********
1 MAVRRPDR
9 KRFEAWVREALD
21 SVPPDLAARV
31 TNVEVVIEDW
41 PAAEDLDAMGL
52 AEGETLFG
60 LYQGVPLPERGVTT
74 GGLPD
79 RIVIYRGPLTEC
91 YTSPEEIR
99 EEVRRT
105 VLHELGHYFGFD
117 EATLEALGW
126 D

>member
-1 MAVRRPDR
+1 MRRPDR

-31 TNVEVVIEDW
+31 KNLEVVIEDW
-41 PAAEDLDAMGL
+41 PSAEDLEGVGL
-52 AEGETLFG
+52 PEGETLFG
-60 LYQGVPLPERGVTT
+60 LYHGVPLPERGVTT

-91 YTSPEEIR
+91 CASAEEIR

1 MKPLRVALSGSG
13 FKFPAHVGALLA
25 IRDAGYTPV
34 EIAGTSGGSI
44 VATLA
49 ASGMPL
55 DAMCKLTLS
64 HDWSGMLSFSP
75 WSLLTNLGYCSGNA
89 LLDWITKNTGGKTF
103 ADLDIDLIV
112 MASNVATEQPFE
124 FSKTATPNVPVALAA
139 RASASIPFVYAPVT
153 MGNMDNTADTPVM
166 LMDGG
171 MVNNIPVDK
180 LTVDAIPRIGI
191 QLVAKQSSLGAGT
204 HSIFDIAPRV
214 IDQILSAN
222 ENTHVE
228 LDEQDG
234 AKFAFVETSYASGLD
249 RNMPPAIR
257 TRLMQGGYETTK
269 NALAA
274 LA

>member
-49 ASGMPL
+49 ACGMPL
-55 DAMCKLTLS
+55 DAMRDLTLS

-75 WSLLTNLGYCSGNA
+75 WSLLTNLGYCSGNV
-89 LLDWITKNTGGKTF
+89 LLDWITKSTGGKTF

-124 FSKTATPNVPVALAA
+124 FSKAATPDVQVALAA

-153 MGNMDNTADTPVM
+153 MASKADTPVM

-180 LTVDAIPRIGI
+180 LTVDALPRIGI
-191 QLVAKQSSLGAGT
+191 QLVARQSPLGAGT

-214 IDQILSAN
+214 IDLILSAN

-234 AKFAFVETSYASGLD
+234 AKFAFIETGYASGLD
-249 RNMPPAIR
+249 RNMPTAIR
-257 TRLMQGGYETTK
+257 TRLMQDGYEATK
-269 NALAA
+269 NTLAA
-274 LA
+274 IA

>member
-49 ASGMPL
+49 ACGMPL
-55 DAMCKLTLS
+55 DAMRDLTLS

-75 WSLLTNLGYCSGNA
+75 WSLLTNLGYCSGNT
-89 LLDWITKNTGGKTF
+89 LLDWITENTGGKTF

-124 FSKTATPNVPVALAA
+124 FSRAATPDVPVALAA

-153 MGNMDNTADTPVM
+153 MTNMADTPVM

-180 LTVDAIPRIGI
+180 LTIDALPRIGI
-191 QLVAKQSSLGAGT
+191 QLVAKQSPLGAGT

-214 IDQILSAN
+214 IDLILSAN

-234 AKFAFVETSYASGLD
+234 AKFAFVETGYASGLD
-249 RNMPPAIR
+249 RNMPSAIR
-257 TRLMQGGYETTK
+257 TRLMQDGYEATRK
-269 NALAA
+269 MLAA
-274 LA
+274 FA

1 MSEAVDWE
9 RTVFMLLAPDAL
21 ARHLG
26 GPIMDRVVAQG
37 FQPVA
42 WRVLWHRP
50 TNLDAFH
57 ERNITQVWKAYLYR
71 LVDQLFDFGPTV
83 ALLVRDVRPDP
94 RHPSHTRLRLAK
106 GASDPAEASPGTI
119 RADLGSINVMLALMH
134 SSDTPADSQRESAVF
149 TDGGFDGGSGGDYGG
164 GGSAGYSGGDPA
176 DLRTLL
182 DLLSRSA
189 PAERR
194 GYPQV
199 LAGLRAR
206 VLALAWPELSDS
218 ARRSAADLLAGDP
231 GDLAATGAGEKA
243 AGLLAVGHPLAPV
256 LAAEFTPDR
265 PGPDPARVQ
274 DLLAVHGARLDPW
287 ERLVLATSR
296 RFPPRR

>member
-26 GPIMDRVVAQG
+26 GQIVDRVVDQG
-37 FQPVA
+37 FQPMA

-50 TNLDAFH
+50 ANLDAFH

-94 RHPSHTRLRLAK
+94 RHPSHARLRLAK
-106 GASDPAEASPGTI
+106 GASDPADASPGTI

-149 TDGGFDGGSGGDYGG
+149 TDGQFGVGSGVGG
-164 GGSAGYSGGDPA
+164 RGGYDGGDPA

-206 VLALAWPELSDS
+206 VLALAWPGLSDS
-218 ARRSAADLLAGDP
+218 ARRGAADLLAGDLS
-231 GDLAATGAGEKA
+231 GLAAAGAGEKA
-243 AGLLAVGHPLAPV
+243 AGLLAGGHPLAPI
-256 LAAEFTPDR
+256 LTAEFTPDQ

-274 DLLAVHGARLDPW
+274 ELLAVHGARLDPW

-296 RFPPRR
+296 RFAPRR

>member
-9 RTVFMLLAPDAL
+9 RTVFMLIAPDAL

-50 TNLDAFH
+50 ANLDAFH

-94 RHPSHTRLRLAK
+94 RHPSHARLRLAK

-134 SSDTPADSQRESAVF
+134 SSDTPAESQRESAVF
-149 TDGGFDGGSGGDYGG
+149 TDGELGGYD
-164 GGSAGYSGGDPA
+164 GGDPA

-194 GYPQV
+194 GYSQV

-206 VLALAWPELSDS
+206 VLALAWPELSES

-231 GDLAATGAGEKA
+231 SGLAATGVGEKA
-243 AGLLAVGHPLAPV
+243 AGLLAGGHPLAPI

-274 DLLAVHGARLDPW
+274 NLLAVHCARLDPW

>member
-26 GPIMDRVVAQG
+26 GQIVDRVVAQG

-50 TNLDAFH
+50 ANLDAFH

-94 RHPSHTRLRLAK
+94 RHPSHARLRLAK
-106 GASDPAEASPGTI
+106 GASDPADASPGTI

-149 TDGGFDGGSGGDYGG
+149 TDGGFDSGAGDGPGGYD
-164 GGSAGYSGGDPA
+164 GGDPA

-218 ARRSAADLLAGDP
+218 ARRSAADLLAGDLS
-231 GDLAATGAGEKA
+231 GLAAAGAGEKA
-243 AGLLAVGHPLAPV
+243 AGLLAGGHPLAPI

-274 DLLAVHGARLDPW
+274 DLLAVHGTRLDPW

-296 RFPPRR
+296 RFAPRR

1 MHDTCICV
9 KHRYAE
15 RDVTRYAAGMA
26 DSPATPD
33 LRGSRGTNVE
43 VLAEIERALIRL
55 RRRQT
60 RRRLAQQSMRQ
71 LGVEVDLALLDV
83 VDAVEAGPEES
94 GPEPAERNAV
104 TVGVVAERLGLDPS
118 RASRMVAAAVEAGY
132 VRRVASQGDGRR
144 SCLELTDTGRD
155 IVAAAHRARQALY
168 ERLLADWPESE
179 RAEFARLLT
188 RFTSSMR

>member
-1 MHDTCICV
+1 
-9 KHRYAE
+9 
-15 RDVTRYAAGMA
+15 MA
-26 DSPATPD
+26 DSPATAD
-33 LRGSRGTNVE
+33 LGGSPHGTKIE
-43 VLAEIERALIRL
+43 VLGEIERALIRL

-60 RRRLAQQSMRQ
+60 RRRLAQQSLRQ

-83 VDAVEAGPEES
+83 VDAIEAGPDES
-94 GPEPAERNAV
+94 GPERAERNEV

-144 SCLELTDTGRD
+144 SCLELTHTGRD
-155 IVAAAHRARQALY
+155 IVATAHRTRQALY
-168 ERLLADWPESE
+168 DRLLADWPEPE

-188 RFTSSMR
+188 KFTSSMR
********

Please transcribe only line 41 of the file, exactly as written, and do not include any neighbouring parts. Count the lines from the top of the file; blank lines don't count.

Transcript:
139 RASASIPFVYAPVT